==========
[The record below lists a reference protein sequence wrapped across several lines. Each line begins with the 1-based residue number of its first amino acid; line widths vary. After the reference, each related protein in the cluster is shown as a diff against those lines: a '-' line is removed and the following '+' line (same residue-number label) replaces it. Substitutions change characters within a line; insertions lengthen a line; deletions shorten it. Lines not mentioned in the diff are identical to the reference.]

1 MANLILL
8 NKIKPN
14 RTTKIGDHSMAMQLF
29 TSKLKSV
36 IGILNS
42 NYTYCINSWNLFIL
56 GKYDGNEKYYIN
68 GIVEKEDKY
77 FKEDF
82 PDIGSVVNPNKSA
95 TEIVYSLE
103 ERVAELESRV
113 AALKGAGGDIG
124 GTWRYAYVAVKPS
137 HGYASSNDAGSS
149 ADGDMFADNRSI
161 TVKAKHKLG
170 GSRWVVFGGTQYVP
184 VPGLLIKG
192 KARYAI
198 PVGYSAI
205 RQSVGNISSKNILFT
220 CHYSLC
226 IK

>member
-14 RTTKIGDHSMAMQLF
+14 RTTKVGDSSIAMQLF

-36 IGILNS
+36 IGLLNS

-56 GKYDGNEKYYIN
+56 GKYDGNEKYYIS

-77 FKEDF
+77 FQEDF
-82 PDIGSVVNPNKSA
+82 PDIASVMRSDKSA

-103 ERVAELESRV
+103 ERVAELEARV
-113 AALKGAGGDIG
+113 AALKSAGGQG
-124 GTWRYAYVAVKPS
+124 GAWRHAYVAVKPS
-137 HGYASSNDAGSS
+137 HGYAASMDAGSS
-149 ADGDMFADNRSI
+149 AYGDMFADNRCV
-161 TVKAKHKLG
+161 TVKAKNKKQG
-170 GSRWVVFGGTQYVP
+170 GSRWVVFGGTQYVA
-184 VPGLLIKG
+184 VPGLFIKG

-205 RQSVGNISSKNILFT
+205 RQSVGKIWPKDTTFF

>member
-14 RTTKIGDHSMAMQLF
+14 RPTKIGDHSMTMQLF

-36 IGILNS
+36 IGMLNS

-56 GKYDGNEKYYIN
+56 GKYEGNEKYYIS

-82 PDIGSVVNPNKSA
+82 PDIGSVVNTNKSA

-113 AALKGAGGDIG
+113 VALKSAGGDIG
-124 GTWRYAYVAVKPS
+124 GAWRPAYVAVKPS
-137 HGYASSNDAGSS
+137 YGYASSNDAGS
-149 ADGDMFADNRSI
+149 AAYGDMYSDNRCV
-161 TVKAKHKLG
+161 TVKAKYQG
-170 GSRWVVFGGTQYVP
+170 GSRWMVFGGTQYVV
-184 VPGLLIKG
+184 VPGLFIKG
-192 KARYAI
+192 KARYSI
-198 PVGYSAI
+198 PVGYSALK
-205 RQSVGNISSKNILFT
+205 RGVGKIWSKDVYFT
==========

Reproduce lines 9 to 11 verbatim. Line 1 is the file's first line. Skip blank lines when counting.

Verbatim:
68 GIVEKEDKY
77 FKEDF
82 PDIGSVVNPNKSA